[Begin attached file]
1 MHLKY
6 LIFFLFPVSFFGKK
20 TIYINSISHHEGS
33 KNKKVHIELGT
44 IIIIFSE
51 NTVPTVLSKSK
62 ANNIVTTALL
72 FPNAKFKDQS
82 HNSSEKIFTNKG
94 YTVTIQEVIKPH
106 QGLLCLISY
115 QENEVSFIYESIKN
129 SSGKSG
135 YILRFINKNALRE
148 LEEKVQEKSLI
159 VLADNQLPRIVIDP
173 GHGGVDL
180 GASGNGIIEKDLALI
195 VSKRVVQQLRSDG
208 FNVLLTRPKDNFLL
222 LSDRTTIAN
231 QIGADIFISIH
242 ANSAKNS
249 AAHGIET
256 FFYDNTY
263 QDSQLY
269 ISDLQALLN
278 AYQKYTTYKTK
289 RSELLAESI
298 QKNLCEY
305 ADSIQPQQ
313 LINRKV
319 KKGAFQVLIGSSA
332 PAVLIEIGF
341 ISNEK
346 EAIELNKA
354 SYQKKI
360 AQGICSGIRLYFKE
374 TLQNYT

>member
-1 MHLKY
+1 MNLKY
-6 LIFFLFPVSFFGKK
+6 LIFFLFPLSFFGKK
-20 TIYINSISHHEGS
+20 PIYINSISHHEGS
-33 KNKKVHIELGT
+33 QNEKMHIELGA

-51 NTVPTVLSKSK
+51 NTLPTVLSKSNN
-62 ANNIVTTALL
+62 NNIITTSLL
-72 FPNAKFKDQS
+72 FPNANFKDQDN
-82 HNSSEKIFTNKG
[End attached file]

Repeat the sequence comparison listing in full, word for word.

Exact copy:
1 MHLKY
6 LIFFLFPVSFFGKK
20 TIYINSISHHEGS
33 KNKKVHIELGT
44 IIIIFSE
51 NTVPTVLSKSK
62 ANNIVTTALL
72 FPNAKFKDQS
82 HNSSEKIFTNKG
94 YTVTIQEVIKPH
106 QGLLCLISY
115 QENEVSFIYESIKN
129 SSGKSG
135 YILRFINKNALRE
148 LEEKVQEKSLI
159 VLADNQLPRIVIDP
173 GHGGVDL
180 GASGNGIIEKDLALI
195 VSKRVVQQLRSDG
208 FNVLLTRPKDNFLL
222 LSDRTTIAN
231 QIGADIFISIH
242 ANSAKNS
249 AAHGIET
256 FFYDNTY
263 QDSQLY
269 ISDLQALLN
278 AYQKYTTYKTK
289 RSELLAESI
298 QKNLCEY
305 ADSIQPQQ
313 LINRKV
319 KKGAFQVLIGSSA
332 PAVLIEIGF
341 ISNEK
346 EAIELNKA
354 SYQKKI
360 AQGICSGIRLYFKE
374 TLQNYT

>member
-1 MHLKY
+1 MNLKY
-6 LIFFLFPVSFFGKK
+6 LIFFLFPLSFFGKK
-20 TIYINSISHHEGS
+20 PIYINSISHHEGS
-33 KNKKVHIELGT
+33 QNEKMHIELGA

-51 NTVPTVLSKSK
+51 NTLPTVLSKSNN
-62 ANNIVTTALL
+62 NNIITTSLL
-72 FPNAKFKDQS
+72 FPNANFKDQDN
-82 HNSSEKIFTNKG